What do the 18-carat gold FIFA World Cup trophy and Johannes Vermeer’s The Milkmaid have in common? Both items travelled in a bespoke case designed by the French house Louis Vuitton. Rediscover the trunk originally designed by Louis Vuitton in the 19th century. Crafted in poplar wood and featuring the monogram fabric bearing its inventor’s initials, it raised travel to the status of art de vivre.
The story of this legendary object began in 1835 some 250 miles away from Paris in a village in the Jura region, home to the brand’s future founder Louis Vuitton. At the age of 14, this miller’s son decided to make his way to the capital… on foot! He learned how to work with wood over the course of this two-year initiatory journey, and was employed as an apprentice by a Parisian layetier — an archaic profession consisting of packing people’s possessions and clothing at their homes — who designed and made trunks used to store the belongings of wealthy travelers.
He set up his own company in Paris in 1854, and the Louis Vuitton trunk maker was born. The specialist quickly set about perfecting his creations by adorning them with coated fabric. He then released a new piece made with poplar wood, containing different compartments and finished with corner protections and metal handles — the original model of the now-iconic Vuitton trunk.
A trunk which belonged to French photographer Nadar. © Louis Vuitton Malletier
At the time, new modes of transport such as trains, steamboats, automobiles, and planes were booming, and these innovations helped the brand accompany the dawn of modern traveling. In an attempt to prevent copies, Louis, followed by his son Georges, made the print more complicated on the fabric covering their large trunks, and included the initials “LV.”
Louis Vuitton in America
Georges Vuitton left for the United States in 1893 to take part in the World’s Fair in Chicago, and the trip made his commercial hopes soar. As the only French exhibitor of travel accessories, he sold every one of the pieces on the stand — despite the fact customs duties made them twice as expensive as all the competitors’ trunks..
While at the fair he met with John Wanamaker, the owner of one of the first department stores. Five years on, and Louis Vuitton trunks were being sold in New York and Philadelphia, soon followed by Washington, Boston, Buffalo, and San Francisco.
The family of banker J.P. Morgan was one of the first to acquire an ensemble of personalized luggage, part of which was later donated to the Morgan Library & Museum in New York. Hollywood stars were quick to follow suit. Actress Mary Pickford, nicknamed “America’s Sweetheart,” never left the house without her Vuitton trunks. Lauren Bacall ordered a collection of monogrammed suitcases, and Greta Garbo had a steamer trunk tailor-made to stow her Ferragamo shoes. Thanks to the celebrity taste for this iconic object, it is estimated that there are more Louis Vuitton trunks in the United States than anywhere else!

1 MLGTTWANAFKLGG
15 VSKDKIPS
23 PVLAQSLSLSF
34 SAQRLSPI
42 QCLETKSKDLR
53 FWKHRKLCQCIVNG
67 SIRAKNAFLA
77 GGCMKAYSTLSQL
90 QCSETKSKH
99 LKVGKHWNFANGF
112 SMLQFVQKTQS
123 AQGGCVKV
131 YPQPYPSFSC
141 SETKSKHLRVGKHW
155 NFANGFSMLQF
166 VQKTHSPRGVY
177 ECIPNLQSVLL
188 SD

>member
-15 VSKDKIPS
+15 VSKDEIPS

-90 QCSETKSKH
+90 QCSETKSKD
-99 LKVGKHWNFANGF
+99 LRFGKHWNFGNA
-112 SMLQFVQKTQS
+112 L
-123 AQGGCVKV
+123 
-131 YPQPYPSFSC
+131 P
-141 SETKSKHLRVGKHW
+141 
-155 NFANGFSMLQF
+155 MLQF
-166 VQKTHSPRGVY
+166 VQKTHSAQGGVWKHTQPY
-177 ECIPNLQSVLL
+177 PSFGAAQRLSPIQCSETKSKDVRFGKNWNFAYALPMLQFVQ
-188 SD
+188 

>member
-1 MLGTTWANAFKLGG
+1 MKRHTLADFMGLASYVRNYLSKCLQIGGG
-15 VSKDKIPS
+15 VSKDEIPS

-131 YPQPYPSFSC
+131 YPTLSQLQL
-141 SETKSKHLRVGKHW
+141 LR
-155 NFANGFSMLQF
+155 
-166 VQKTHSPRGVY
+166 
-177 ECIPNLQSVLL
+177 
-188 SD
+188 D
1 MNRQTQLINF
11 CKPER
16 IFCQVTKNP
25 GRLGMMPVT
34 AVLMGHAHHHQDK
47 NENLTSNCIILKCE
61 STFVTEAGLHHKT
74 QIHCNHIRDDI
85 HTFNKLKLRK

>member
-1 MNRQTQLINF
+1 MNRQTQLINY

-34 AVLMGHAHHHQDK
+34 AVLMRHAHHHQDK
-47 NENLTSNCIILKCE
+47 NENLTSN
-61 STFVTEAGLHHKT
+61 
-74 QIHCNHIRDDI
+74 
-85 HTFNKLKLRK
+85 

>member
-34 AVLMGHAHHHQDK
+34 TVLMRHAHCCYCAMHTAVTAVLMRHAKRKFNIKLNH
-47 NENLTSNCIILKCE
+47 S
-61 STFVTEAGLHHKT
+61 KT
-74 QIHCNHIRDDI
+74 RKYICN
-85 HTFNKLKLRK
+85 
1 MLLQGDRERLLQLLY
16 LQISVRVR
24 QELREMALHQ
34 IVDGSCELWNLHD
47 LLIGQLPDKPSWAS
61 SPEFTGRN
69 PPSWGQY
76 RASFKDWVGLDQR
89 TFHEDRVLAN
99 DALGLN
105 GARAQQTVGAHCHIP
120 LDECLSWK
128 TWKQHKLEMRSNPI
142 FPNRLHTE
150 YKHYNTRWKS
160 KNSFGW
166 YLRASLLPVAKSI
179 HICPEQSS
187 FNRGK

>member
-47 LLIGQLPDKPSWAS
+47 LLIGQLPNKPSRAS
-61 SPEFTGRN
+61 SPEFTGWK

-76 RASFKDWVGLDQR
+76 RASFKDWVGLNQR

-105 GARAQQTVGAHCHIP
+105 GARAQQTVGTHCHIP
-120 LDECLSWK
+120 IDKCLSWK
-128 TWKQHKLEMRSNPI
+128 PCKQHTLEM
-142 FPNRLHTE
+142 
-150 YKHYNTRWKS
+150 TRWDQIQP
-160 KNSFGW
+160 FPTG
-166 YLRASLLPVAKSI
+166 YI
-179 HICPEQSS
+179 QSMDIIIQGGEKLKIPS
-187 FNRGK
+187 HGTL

An Invitation to Adventure
Some 160 years after they were founded, the Louis Vuitton studios in Asnières, in the Hauts-de-Seine département, are still home to a workshop that produces an average of 350 trunks per year. This historical site is one of the dozen or so Louis Vuitton workshops in France, and its artisans still use light, resistant poplar wood to make each piece.
Other woods have also made an appearance, such as okoume wood from Gabon, which is resistant against temperature changes and humidity. Larger trunks are now also reinforced with beech wood. Nothing is left to chance in the production of each trunk, whose stages include crafting the bespoke wooden structure, gluing each piece together, applying the fabric, nailing protective strips of leather to the angles, attaching the metal corners and screws, and cutting and assembling the leather finishing pieces. From the trunk-bed made for explorer Pierre Savorgnan de Brazza (1868) to the tea case created for the Maharaja of Baroda, and the contemporary models designed to house iPads, the Louis Vuitton artisans have always made their clients’ wildest dreams a reality.
The first piece of “airplane luggage” produced by Vuitton in 1914 was only designed to transport “three small bottles, a soap box, a powder box, a hairbrush, a clothes brush, a hat brush, a mirror, two pairs of scissors, a file, a pair of tweezers, and a comb.” Lindberg was even gifted with one for his journey back to the United States after flying across the Atlantic in 1927.
Ernest Hemingway’s library trunk. © Louis Vuitton Malletier
Today there are countless variations and possibilities, including flower trunks, steam trunks, tea cases, cigar cases, and caviar boxes. Vuitton went international after World War II, and merged with Moët Hennessy in 1987 to found the LVMH group — the world’s leading French luxury company. The brand finally entered the fashion world in 1998 under the impulse of American designer Marc Jacobs. But the trunk still stayed in the spotlight with pieces such the Petite Malle — a handbag-sized trunk in a revisit of the Vuitton classic.
While Hemingway’s library trunk designed for his typewriter may have seemed extravagant, certain orders are beyond belief. One such example is the mini-trunk commissioned in the 1990s by a Scottish billionaire for transporting his little rubber duck…